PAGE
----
A woman and a man in figure skating blades stand on an outdoor ice rink posing for a shot. On the left, the woman has both hands in her waist, while the man has his right arm around her left arm.
Sonja Henie and Karl Schäfer won a combined five Olympic titles.

Men's singles[edit]

Athlete Nation Olympics Gold Silver Bronze Total
Gillis Grafström  Sweden (SWE) 1920–1932 3 1 0 4
Karl Schäfer  Austria (AUT) 1932–1936 2 0 0 2
Dick Button  United States (USA) 1948–1952 2 0 0 2
Yuzuru Hanyu  Japan (JPN) 2014–2018 2 0 0 2
Evgeni Plushenko  Russia (RUS) 2002–2014 1 2 0 3
David Jenkins  United States (USA) 1956–1960 1 0 1 2
Viktor Petrenko  Soviet Union (URS)
 Unified Team (EUN)
1988–1992 1 0 1 2
Willy Böckl  Austria (AUT) 1924–1928 0 2 0 2
Brian Orser  Canada (CAN) 1984–1988 0 2 0 2
Elvis Stojko  Canada (CAN) 1994–1998 0 2 0 2
Patrick Péra  France (FRA) 1968–1972 0 0 2 2
Philippe Candeloro  France (FRA) 1994–1998 0 0 2 2

Ladies' singles[edit]

Athlete Nation Olympics Gold Silver Bronze Total
Sonja Henie  Norway (NOR) 1928–1936 3 0 0 3
Katarina Witt  East Germany (GDR) 1984–1988 2 0 0 2
Tenley Albright  United States (USA) 1952–1956 1 1 0 2
Carol Heiss  United States (USA) 1956–1960 1 1 0 2
Sjoukje Dijkstra  Netherlands (NED) 1960–1964 1 1 0 2
Yuna Kim  South Korea (KOR) 2010–2014 1 1 0 2
Jeannette Altwegg  Great Britain (GBR) 1948–1952 1 0 1 2
Fritzi Burger  Austria (AUT) 1928–1932 0 2 0 2
Beatrix Loughran  United States (USA) 1924–1928 0 1 1 2
Nancy Kerrigan  United States (USA) 1992–1994 0 1 1 2
Michelle Kwan  United States (USA) 1998–2002 0 1 1 2
Irina Slutskaya  Russia (RUS) 2002–2006 0 1 1 2
Chen Lu  China (CHN) 1994–1998 0 0 2 2

Pairs[edit]

Athlete Nation Olympics Gold Silver Bronze Total
Irina Rodnina[c]  Soviet Union (URS) 1972–1980 3 0 0 3
Artur Dmitriev[d]  Unified Team (EUN)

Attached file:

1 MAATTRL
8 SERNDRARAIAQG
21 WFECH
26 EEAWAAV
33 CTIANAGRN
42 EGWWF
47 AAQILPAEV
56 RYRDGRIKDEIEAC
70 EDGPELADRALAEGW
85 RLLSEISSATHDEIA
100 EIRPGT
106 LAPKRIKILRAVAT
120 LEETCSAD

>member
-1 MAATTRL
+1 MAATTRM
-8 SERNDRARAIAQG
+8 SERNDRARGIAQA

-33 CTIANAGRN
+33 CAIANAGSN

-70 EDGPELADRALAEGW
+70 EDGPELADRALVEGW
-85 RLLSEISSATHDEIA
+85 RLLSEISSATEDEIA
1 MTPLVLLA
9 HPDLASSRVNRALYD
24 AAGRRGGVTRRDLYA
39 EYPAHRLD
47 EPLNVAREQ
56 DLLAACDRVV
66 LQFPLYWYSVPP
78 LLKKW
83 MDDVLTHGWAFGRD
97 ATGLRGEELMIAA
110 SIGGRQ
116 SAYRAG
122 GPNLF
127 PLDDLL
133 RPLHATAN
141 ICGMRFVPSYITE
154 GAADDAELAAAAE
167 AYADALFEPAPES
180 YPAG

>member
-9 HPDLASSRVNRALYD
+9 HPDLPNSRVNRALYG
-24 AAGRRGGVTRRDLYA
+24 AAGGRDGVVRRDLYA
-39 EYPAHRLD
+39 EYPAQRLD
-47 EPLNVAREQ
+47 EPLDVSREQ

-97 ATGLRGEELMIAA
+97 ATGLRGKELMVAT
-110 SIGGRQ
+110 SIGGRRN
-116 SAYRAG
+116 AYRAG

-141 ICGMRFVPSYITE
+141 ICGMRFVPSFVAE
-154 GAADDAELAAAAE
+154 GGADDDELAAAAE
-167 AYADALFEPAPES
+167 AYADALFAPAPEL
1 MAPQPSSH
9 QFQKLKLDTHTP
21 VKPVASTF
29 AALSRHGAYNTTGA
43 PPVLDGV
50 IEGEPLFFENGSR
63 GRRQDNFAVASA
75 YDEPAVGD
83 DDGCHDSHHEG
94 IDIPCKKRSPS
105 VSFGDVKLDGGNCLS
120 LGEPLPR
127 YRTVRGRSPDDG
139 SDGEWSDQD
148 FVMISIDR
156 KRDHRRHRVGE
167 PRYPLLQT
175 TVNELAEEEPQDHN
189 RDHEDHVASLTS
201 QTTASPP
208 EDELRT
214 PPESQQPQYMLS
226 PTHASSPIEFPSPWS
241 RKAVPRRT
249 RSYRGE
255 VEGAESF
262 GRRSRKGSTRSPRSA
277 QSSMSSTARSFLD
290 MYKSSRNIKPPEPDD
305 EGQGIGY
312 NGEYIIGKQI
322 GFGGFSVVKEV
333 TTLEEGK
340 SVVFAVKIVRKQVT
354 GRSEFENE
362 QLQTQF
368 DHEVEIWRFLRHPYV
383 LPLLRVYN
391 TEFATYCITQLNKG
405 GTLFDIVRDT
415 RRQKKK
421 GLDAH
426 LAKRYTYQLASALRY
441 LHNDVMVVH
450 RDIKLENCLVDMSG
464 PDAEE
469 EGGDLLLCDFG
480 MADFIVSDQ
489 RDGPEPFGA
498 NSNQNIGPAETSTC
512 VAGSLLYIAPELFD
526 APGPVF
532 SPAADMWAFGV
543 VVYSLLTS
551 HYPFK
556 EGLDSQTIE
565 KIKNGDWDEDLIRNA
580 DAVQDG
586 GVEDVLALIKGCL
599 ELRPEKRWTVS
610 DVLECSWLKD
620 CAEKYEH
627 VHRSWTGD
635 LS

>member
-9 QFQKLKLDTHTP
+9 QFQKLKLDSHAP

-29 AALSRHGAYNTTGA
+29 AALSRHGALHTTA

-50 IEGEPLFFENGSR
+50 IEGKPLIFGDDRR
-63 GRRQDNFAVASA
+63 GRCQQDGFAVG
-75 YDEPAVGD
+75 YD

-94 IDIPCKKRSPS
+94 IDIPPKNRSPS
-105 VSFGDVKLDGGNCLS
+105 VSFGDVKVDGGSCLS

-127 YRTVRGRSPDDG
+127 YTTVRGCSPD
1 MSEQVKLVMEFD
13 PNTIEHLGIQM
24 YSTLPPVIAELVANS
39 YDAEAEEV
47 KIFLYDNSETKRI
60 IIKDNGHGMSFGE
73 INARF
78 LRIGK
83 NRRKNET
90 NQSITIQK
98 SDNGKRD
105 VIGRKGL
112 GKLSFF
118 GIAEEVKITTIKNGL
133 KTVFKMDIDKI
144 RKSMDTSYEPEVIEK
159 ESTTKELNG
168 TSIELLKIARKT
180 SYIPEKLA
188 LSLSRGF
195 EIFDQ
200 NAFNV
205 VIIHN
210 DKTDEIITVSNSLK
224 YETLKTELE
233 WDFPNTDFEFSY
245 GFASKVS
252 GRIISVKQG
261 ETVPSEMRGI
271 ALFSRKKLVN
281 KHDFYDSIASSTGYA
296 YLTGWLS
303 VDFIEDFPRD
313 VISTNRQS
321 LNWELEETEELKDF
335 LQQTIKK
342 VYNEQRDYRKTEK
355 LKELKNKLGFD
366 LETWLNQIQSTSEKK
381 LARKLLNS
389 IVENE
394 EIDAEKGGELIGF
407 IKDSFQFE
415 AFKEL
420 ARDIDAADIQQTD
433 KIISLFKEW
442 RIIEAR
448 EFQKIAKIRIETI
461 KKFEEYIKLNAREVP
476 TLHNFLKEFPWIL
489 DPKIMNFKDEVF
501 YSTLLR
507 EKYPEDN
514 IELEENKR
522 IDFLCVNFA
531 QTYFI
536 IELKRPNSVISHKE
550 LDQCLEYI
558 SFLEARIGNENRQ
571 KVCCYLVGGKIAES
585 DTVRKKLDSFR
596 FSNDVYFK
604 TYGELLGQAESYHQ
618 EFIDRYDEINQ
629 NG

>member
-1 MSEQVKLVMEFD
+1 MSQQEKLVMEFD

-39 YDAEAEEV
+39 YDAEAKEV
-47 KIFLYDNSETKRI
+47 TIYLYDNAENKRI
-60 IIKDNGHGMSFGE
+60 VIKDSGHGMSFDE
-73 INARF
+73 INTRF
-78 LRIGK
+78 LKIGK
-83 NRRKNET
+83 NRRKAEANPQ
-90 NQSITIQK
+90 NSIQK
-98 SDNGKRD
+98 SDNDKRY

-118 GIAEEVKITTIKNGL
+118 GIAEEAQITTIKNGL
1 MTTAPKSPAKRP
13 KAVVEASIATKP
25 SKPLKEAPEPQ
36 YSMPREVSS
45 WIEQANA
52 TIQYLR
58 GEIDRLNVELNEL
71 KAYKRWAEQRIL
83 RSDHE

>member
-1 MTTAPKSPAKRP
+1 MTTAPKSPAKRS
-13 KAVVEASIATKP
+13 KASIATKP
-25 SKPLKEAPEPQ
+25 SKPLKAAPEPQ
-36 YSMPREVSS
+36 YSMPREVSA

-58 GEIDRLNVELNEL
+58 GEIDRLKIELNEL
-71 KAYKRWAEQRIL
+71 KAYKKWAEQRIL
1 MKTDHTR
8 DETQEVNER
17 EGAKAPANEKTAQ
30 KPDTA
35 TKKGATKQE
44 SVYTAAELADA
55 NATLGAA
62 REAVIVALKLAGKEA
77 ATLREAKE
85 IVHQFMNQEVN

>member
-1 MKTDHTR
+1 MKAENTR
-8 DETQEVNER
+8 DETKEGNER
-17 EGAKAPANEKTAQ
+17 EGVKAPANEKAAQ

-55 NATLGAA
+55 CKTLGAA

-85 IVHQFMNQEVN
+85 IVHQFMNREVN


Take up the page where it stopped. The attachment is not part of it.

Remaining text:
Russia (RUS)
1992–1998 2 1 0 3
Andrée Brunet / Pierre Brunet  France (FRA) 1924–1932 2 0 1 3
Ludmila Belousova / Oleg Protopopov  Soviet Union (URS) 1964–1968 2 0 0 2
Alexander Zaitsev[c]  Soviet Union (URS) 1976–1980 2 0 0 2
Ekaterina Gordeeva / Sergei Grinkov  Soviet Union (URS)
 Russia (RUS)
1988, 1994 2 0 0 2
Ludowika Jakobsson / Walter Jakobsson  Finland (FIN) 1920–1924 1 1 0 2
Natalia Mishkutenok[d]  Unified Team (EUN)
 Russia (RUS)
1992–1994 1 1 0 2
Elena Berezhnaya / Anton Sikharulidze  Russia (RUS) 1998–2002 1 1 0 2
Shen Xue / Zhao Hongbo  China (CHN) 2002–2010 1 0 2 3
Aliona Savchenko[e]  Germany (GER) 2010–2018 1 0 2 3
Marika Kilius / Hans-Jürgen Bäumler  United Team of Germany (EUA) 1960–1964 0 2 0 2
Phyllis Johnson[f]  Great Britain (GBR) 1908–1920 0 1 1 2
Emília Rotter / László Szollás  Hungary (HUN) 1932–1936 0 0 2 2
Marianna Nagy / László Nagy  Hungary (HUN) 1952–1956 0 0 2 2
Manuela Groß / Uwe Kagelmann  East Germany (GDR) 1972–1976 0 0 2 2
Isabelle Brasseur / Lloyd Eisler  Canada (CAN) 1992–1994 0 0 2 2
Robin Szolkowy[e]  Germany (GER) 2010–2014 0 0 2 2

Ice dance[edit]

Athlete Nation Olympics Gold Silver Bronze Total
Tessa Virtue / Scott Moir  Canada (CAN) 2010–2018 2 1 0 3
Oksana Grishuk / Evgeny Platov  Russia (RUS) 1994–1998 2 0 0 2
Marina Klimova / Sergei Ponomarenko  Soviet Union (URS)
 Unified Team (EUN)
1984–1992 1 1 1 3
Natalia Bestemianova / Andrei Bukin  Soviet Union (URS) 1984–1988 1 1 0 2
Meryl Davis / Charlie White  United States (USA) 2010–2014 1 1 0 2
Jayne Torvill / Christopher Dean  Great Britain (GBR) 1984, 1994 1 0 1 2
Marina Anissina / Gwendal Peizerat  France (FRA) 1998–2002 1 0 1 2
Maya Usova / Alexander Zhulin  Unified Team (EUN)
 Russia (RUS)
1992–1994 0 1 1 2

Team event[edit]

Athlete Nation Olympics Gold Silver Bronze Total
Ekaterina Bobrova / Dmitri Soloviev  Russia (RUS)
 Olympic Athletes from Russia (OAR)
2014–2018 1 1 0 2
Patrick Chan
Kaetlyn Osmond
Meagan Duhamel / Eric Radford
Tessa Virtue / Scott Moir
 Canada (CAN) 2014–2018 1 1 0 2

Multiple events[edit]

Only three skaters have won Olympic medals in multiple figure skating disciplines. All other multi-event medalists won medals in their discipline plus the team event (which, while being a separate event, is not considered its own skating discipline).

Two disciplines[edit]

In 1908, Madge Syers became the first skater to medal in multiple figure skating disciplines at a single Olympics. The only skater to match this feat was Ernst Baier in 1936. The only other skater to medal in multiple disciplines was Beatrix Loughran who did so at separate Olympics.

No skater has won gold medals in multiple disciplines.

Athlete Nation Disciplines Olympics Gold Silver Bronze Total
Ernst Baier  Germany (GER) men's singles
pairs
1936 0
1
1
0
0
0
2
Madge Syers  Great Britain (GBR) ladies' singles
pairs
1908 1
0
0
0
0
1
2
Beatrix Loughran  United States (USA) ladies' singles
pairs
1924–1928
1932
0
0
1
1
1
0
3

One discipline plus team event[edit]

The team event was introduced at the 2014 Winter Olympics. It allowed skaters to medal twice while skating one discipline.